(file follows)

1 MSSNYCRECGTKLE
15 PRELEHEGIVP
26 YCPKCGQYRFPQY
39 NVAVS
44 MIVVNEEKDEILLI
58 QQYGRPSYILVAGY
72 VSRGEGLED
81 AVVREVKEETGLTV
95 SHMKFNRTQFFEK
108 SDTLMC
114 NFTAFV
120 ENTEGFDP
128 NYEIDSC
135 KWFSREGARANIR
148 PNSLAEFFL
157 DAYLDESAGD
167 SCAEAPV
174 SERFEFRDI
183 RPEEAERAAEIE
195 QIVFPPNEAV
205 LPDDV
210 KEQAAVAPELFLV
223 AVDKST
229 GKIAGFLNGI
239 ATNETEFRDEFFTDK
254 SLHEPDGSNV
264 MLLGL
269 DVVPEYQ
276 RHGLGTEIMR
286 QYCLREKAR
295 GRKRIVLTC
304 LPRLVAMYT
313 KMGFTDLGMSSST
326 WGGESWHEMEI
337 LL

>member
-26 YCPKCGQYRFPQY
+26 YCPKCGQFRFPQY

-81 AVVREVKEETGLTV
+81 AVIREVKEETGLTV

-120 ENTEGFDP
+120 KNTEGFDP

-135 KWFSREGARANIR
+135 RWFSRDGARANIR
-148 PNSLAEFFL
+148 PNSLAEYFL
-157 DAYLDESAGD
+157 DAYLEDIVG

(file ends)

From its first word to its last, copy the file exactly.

1 MSSNYCRECGTKLE
15 PRELEHEGIVP
26 YCPKCGQYRFPQY
39 NVAVS
44 MIVVNEEKDEILLI
58 QQYGRPSYILVAGY
72 VSRGEGLED
81 AVVREVKEETGLTV
95 SHMKFNRTQFFEK
108 SDTLMC
114 NFTAFV
120 ENTEGFDP
128 NYEIDSC
135 KWFSREGARANIR
148 PNSLAEFFL
157 DAYLDESAGD
167 SCAEAPV
174 SERFEFRDI
183 RPEEAERAAEIE
195 QIVFPPNEAV
205 LPDDV
210 KEQAAVAPELFLV
223 AVDKST
229 GKIAGFLNGI
239 ATNETEFRDEFFTDK
254 SLHEPDGSNV
264 MLLGL
269 DVVPEYQ
276 RHGLGTEIMR
286 QYCLREKAR
295 GRKRIVLTC
304 LPRLVAMYT
313 KMGFTDLGMSSST
326 WGGESWHEMEI
337 LL

>member
-26 YCPKCGQYRFPQY
+26 YCPKCGQFRFPQY

-81 AVVREVKEETGLTV
+81 AVIREVKEETGLTV

-120 ENTEGFDP
+120 KNTEGFDP

-135 KWFSREGARANIR
+135 RWFSRDGARANIR
-148 PNSLAEFFL
+148 PNSLAEYFL
-157 DAYLDESAGD
+157 DAYLEDIVG